Artificial intelligence sounds futuristic, but it’s already all around us (yes, talking about you, Alexa). It powers a variety of sometimes-amazing, sometimes-annoying aspects of everyday life, like autofill and search engine based product recommendations. It’s also a rapidly growing area in health care—so what does that mean for your life?
How AI can be used in health care
Here’s an example of how AI works to make time-consuming tasks simpler for people: In radiology, physicians are trained to analyse x-rays, CT scans, and other images for abnormalities; this requires individual study of hundreds of thousands of images to become familiar with what’s normal and what’s not. Computers can now be used to translate an image into data, compare that data against a larger data set comprised of both normal and abnormal images, and produce a quantitative assessment of potential abnormalities. Recent studies have shown that some AI algorithms perform as well as radiologists in analysing mammograms for breast cancer, and when used by radiologists as an aid, they can enhance diagnostic accuracy.
In dermatology, another specialty that relies on image recognition, there is similar enthusiasm for the use of AI in diagnosing serious skin conditions, including cancer. Melanoma is the 9th most common cause of death in Australia. Early detection is crucial, and most lesions are identified when a dermatologist performs a total body skin examination as a screening test. One study showed that a computer algorithm that had been trained with a data set of almost 130,000 images successfully distinguished malignant melanoma from benign lesions with accuracy comparable to a human dermatologist.
Researchers are also interested in classifying non-melanoma skin cancers, such as basal cell carcinoma and squamous cell carcinoma. This is a challenging task, as there is a much broader set of diagnoses that must be ruled out, including other benign and malignant neoplasms, cysts, and inflammatory skin diseases. One study found that a computer algorithm classified common skin cancers more accurately than humans but was less accurate in identifying rare skin cancers. This limitation in function was likely because the algorithm was trained on few images of rare cancers. In this respect, computers are not so different from humans; if they haven’t “seen” a specific condition in the past, they will not be very good at identifying it in the future.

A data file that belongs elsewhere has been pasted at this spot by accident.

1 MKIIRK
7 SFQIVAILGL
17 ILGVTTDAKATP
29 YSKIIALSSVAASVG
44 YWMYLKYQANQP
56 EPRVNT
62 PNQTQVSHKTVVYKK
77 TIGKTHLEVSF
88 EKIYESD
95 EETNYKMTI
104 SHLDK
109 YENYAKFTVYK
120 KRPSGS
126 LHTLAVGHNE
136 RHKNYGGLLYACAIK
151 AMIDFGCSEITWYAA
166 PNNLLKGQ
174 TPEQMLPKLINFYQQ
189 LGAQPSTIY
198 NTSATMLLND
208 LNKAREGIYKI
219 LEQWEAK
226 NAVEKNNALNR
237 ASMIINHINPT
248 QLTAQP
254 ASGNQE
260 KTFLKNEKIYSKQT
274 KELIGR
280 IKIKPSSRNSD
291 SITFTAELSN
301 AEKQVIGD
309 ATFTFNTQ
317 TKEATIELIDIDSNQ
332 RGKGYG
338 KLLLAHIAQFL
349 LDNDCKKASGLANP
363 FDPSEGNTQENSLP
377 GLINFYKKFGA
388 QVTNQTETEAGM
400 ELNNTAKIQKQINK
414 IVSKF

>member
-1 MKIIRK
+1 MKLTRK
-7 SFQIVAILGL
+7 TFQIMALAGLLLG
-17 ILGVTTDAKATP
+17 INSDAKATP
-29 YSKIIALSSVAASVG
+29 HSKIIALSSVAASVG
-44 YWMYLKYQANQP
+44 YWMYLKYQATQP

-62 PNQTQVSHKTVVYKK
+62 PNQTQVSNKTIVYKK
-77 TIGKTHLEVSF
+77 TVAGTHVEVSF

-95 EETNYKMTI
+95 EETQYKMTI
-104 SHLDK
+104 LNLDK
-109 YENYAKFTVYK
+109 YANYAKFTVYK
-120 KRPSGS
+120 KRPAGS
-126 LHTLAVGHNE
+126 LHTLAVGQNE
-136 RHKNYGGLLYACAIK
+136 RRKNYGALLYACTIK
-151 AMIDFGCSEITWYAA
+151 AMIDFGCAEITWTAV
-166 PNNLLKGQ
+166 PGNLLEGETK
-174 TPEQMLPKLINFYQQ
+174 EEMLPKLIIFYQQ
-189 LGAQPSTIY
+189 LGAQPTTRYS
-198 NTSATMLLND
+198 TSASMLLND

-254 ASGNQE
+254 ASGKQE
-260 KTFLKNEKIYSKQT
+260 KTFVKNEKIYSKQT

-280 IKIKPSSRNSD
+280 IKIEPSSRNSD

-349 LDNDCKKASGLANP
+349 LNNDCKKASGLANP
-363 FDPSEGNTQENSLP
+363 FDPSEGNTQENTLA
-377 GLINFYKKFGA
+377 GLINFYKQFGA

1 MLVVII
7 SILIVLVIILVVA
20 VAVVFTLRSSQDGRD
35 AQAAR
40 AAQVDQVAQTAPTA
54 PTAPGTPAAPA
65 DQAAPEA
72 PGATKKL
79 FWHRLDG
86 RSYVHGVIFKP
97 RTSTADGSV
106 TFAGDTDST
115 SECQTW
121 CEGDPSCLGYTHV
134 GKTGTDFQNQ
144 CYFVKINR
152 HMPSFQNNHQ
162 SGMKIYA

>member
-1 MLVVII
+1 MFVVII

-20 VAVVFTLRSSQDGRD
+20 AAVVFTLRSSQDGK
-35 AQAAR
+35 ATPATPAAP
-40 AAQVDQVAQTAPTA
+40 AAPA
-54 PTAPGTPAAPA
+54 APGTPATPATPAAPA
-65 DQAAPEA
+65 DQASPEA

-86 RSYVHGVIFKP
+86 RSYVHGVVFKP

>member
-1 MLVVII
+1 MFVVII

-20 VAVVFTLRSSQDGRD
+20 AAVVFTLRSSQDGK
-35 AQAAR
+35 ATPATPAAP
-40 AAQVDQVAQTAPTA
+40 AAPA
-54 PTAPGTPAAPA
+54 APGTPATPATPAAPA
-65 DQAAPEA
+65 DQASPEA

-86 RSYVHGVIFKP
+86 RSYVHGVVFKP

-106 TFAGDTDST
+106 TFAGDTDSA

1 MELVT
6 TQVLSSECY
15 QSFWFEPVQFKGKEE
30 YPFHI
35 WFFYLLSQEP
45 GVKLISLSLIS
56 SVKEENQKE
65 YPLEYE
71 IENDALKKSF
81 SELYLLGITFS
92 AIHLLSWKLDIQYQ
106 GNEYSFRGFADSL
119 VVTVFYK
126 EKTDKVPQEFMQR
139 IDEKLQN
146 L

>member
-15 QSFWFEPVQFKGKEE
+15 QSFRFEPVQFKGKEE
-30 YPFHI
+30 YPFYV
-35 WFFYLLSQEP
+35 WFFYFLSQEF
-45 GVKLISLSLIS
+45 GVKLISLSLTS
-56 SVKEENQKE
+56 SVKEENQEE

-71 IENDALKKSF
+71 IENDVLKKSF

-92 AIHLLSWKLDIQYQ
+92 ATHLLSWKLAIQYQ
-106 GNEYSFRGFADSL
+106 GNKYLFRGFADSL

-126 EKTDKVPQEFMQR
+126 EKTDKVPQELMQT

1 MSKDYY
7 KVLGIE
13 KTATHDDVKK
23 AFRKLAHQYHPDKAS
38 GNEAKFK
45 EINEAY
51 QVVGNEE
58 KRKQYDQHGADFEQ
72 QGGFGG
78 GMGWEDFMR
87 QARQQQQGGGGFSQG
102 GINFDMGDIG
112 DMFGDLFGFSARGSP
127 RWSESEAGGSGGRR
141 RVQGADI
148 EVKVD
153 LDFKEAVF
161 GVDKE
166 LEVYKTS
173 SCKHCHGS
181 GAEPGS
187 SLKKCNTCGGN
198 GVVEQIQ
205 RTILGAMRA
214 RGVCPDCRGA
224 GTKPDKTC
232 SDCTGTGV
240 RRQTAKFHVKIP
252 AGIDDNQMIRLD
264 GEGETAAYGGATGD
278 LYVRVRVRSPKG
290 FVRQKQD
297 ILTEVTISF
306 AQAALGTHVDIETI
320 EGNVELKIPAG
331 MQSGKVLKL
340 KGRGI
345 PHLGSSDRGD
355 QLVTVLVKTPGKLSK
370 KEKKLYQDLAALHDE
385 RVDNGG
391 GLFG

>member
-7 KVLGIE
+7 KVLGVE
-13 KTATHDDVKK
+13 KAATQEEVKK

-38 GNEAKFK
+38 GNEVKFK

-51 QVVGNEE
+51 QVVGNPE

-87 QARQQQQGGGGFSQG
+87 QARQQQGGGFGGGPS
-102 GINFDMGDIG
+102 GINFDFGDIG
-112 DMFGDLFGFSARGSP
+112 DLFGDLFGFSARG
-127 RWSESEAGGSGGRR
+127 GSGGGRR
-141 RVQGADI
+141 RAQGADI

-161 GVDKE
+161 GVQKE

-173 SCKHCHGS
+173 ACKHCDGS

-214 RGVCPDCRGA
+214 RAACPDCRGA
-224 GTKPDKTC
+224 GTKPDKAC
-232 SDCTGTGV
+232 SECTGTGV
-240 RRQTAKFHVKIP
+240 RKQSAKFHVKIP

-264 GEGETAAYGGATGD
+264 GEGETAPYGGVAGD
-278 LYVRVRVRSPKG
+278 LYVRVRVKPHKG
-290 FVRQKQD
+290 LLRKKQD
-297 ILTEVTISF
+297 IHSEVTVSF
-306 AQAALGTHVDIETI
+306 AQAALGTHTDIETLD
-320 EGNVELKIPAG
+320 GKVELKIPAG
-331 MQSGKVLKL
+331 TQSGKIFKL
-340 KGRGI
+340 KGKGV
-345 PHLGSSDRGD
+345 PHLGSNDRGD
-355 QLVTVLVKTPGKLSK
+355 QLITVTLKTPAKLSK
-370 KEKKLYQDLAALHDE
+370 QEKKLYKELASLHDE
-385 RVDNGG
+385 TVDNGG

Will a computer diagnose you?
Experts are not yet ready to advocate for the widespread use of AI. Most studies have been retrospective or performed in theoretical settings under optimal conditions. Additional research needs to define how and when AI should be used in the real world, as the consequences of a false positive or false negative test result are serious. In the case of skin cancer, where the tech is most advanced, a false positive result could require unnecessary, expensive, and stressful follow-up testing, such as a biopsy, to rule out the diagnosis, and a false negative result would, of course, allow a cancer to progress unchecked. Until computer algorithms have reliably low error rates that are reproducible in different settings, clinicians are unlikely to be willing to risk a poor patient outcome.
Right now, AI holds tremendous promise in specific areas, like improving the analysis of skin lesions, since that requires an objective approach that is less subject to variability in interpretation between individuals. However, it is most likely that computer algorithms will augment, not replace, humans for diagnosis of cancer. Humans are still better at synthesising other important pieces of information, such as a patient’s other health conditions, family history, and change in condition over time. Plus, you can’t discount the pure science-fiction-ness of it all: Doctors and patients just don’t have confidence in it yet—but as the technology improves and becomes more inclusive, we may become as accustomed to AI in the doctor’s office as we are with it serving us up ads for the last thing we searched for.